In giving credence to Satan’s words, man disbelieved that sin is something evil, that it leads to the dissolution of human happiness and life. It precisely this falsified image of God that underlies the conviction, so prevalent today, that evil is something attractive, that sin in itself is alluring and good, that it gives pleasure in life, and that it is a sin only because God forbids something that is ultimately good. This is the line of thinking of people enslaved by the father of lies. Thus the drug addict sees freedom in his “crack”, the alcoholic in his bottle. Likewise with those addicted to sex, money, the desire for power, and other forms of sin.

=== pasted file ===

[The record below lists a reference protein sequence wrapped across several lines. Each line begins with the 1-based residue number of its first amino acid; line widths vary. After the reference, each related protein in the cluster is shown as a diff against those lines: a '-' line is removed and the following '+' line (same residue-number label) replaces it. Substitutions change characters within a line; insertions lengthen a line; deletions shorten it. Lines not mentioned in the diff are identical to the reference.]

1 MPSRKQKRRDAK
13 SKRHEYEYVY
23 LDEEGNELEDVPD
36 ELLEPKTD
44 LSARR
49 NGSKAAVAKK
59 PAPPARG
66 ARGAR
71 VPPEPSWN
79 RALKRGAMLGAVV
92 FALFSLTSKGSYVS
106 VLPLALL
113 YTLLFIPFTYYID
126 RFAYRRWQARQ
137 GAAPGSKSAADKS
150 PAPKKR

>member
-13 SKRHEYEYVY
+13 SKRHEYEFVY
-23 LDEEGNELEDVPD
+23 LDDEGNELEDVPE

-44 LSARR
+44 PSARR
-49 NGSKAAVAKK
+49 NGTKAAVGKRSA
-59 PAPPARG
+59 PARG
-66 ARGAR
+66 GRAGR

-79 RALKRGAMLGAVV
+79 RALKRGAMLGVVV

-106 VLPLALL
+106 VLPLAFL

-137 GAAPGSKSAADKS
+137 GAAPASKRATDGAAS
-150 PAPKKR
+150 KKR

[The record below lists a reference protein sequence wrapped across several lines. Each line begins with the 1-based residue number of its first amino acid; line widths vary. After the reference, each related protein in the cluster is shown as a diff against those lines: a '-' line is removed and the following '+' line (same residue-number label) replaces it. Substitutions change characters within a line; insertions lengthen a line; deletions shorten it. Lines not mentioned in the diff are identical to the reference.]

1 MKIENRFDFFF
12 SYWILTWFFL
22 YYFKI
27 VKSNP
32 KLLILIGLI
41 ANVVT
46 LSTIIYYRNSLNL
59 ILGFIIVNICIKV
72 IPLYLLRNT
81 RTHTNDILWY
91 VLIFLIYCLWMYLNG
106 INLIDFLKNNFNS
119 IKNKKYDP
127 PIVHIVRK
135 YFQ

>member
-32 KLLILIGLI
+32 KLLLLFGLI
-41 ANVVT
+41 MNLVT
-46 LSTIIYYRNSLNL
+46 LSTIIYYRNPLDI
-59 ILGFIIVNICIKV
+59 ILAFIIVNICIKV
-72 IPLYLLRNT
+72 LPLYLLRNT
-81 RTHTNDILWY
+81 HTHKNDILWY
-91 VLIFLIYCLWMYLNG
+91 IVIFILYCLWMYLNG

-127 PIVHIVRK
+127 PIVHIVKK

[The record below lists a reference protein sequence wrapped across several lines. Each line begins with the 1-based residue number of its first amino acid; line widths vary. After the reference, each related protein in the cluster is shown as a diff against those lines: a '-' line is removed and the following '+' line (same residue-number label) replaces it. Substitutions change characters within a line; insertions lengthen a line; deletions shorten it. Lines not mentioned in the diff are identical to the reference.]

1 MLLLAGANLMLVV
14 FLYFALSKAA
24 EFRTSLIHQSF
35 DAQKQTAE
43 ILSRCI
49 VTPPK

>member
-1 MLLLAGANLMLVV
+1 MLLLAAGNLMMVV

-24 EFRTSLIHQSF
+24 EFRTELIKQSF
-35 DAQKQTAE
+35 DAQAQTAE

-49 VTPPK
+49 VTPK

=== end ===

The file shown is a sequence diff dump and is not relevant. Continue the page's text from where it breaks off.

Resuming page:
Our one recourse in the face of this horrifying reality is belief in the love of Christ. We must believe again that God is in love with us, that He will never stop loving us, and that He desires nothing but our good and happiness. We must therefore believe, as Mary did, “with a hope against all hope” that in every situation of our lives, Christ is with us and leading us by the simplest road to union with Him in love, and thus to perfect happiness.